Planta Med 2010; 76 - P484
DOI: 10.1055/s-0030-1264782

In vitro anti-bacterial activity of cumin (Cuminum cyminum L.) and tarragon (Artemisia dracunculus L.) extracts against clinical isolates of Helicobacter pylori

M Nakhaei Moghaddam 1
  • 1Department of Biology, Faculty of Basic Sciences, Islamic Azad University, Mashhad Branch, P.O. Box 91735 413 Mashhad, Islamic Republic of Iran

Helicobacter pylori infection is the most common gastrointestinal bacterial disease worldwide. Since antibiotic resistance of H. pylori is increasing and sometimes the cure achieved with antibiotics is not successful, so introduction of new therapeutic agents for treatment or prophylaxis is important. Cumin (Apiaceae family) and tarragon (Asteraceae family) are plants that are native to Iran and it has been reported they are traditionally beneficial in gastric problems [1]. In this study their activity against H. pylori were examined. Percolated methanol and aqueous extracts of plant leaves were examined against 45 clinical isolated of H. pylori. Growth inhibition was determined by the filter paper disc diffusion method on Mueller-Hinton agar containing egg yolk emulsion [2] compared with amoxicillin and metronidazole standard discs [3]. The effect of both methanol extracts was significantly higher than that of the aqueous extracts (P<0.001). Methanol extract of tarragon and aqueous extract of cumin exhibited the most and the least anti- Helicobacter pylori activity, respectively. The minimum inhibitory concentrations (MICs) of methanol extract of cumin and tarragon were 691µg/ml. Both of the two methanolic extracts preserved their anti- Helicobacter pylori activity after autoclaving for 20min. Preliminary phytochemical screening of the cumin methanol extract indicated the presence of saponins and of the tarragon methanol extract indicated presence of saponins and tannins. This study demonstrated that tarragon and cumin leaves inhibited the growth of H. pylori strains in vitro.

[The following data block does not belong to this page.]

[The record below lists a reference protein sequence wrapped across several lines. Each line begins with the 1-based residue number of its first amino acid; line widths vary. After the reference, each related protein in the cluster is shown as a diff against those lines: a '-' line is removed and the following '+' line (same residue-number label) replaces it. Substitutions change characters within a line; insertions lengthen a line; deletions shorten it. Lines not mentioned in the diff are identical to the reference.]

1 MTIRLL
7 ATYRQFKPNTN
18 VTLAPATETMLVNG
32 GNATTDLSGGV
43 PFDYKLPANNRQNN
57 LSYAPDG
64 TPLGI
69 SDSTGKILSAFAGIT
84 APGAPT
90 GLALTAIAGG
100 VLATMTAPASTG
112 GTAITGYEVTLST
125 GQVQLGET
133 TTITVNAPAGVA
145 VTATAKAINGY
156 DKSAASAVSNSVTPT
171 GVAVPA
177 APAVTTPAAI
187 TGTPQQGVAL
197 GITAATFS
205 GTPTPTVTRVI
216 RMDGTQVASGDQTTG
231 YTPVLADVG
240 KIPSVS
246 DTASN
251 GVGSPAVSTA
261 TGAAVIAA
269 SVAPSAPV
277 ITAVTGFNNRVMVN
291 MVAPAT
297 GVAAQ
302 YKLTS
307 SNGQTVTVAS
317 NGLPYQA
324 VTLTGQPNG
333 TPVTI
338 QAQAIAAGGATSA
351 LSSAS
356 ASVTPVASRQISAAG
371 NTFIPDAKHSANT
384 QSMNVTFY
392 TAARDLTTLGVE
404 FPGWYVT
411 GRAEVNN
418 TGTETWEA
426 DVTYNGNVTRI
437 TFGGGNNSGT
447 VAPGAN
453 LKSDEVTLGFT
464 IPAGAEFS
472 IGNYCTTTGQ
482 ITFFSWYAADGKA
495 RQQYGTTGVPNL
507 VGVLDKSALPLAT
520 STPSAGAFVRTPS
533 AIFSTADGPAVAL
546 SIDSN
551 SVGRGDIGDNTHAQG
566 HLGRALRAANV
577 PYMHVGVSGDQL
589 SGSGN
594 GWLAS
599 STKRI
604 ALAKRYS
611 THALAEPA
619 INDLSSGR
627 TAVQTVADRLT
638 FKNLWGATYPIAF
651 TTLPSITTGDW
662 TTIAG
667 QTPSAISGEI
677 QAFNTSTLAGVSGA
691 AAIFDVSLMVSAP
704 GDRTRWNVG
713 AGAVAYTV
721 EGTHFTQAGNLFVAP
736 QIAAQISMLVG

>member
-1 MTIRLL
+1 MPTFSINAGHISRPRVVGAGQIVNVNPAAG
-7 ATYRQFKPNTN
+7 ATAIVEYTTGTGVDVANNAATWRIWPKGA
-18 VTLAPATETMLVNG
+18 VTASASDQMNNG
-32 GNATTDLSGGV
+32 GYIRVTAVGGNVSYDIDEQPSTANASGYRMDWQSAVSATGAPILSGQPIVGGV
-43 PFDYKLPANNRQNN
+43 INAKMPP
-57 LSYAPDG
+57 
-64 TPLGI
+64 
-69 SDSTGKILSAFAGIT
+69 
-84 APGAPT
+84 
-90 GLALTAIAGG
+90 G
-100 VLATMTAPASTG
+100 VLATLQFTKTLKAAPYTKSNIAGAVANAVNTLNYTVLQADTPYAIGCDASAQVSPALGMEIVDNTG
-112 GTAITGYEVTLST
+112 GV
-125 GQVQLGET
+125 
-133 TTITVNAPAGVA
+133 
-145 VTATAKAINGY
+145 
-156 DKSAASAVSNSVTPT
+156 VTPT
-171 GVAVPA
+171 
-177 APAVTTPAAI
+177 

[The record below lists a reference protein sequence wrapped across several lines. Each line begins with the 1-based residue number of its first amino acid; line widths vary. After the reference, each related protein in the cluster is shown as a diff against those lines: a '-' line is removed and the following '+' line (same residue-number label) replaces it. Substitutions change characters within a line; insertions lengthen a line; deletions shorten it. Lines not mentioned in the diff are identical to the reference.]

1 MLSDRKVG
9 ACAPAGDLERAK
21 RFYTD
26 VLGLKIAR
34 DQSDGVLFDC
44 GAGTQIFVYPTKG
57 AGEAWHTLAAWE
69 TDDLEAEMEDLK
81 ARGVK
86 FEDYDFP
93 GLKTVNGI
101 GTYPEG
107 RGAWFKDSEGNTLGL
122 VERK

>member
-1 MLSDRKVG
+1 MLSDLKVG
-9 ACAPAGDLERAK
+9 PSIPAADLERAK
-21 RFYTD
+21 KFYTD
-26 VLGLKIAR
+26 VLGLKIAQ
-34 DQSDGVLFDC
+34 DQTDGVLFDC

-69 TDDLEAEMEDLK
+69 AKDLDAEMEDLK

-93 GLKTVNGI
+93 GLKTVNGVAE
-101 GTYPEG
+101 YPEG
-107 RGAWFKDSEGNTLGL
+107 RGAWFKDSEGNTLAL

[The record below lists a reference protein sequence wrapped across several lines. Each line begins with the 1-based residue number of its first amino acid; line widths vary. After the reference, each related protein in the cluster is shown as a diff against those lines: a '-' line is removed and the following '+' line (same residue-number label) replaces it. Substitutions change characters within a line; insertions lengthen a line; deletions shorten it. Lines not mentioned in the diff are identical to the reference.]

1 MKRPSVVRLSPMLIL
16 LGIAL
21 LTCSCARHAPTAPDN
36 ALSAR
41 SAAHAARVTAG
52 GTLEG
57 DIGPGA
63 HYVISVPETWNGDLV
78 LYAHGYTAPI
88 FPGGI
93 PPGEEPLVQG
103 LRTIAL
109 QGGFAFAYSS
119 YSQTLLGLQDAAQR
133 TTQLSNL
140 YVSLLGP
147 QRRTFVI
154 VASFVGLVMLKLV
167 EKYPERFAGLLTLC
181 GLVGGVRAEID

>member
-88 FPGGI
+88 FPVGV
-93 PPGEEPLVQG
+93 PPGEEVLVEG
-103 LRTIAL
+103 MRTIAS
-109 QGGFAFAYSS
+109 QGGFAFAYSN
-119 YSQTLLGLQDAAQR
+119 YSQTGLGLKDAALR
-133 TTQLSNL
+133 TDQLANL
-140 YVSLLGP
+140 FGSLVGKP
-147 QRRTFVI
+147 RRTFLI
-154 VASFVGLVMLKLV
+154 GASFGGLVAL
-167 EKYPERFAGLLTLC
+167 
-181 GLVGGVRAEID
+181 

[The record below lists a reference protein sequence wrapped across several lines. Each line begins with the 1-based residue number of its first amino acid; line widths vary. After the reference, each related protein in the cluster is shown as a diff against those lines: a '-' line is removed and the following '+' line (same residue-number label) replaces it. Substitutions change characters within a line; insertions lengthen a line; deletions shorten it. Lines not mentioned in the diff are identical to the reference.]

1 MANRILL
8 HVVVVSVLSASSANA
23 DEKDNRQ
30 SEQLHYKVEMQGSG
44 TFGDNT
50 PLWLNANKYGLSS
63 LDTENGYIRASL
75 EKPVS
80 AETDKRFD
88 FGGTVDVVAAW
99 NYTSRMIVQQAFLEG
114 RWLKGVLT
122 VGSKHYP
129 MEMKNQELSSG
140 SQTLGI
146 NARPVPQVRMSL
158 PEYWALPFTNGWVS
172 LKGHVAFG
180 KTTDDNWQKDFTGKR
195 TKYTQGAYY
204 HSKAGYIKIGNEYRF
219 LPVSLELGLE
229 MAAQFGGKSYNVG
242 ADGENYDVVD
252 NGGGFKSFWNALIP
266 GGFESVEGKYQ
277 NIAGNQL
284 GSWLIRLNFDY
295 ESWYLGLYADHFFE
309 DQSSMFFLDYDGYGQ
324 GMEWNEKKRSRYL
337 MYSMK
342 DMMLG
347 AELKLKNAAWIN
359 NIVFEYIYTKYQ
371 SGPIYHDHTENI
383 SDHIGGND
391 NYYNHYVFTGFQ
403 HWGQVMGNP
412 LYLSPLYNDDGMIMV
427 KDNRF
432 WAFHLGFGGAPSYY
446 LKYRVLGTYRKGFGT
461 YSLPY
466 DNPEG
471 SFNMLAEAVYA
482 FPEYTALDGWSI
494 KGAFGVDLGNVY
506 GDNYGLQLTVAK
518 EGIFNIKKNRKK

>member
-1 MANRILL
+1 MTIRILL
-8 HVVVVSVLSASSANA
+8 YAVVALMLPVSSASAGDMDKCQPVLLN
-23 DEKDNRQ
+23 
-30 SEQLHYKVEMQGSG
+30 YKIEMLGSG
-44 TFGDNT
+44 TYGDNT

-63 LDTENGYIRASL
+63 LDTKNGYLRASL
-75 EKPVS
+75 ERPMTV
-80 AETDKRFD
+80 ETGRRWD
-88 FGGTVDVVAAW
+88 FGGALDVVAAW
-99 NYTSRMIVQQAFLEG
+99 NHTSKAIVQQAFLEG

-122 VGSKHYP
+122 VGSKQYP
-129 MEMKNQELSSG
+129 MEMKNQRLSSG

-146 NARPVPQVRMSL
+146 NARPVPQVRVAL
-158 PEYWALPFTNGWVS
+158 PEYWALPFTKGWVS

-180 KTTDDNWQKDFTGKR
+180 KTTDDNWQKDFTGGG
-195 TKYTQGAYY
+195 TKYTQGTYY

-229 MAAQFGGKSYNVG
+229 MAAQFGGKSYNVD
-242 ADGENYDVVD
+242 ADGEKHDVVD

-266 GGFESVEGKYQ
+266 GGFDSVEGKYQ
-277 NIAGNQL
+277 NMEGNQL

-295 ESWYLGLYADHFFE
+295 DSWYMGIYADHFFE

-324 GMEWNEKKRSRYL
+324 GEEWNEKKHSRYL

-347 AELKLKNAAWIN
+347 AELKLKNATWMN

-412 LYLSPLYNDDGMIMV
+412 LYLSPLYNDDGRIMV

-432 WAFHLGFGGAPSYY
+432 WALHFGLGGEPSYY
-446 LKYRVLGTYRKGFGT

Acknowledgements: This study was supported by Islamic Azad University, Mashhad Branch, Iran for the Scientific Research Project.

References: 1. Zargari A, (1997) Medicinal plants. Tehran University Press. Iran.

2. Tabak M, et al. (1999), J. Ethnopharmacol. 67(3): 269–77.

3. McNulty C, et al. (2002)J. Antimicrob. Chemother. 49: 601–4.